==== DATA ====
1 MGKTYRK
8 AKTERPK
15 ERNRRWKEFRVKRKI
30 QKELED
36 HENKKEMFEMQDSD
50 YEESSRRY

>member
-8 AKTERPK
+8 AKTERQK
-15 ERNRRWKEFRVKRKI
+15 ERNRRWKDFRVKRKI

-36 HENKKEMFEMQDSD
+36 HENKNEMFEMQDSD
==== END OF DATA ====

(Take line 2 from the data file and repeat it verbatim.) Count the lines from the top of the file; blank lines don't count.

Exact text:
8 AKTERPK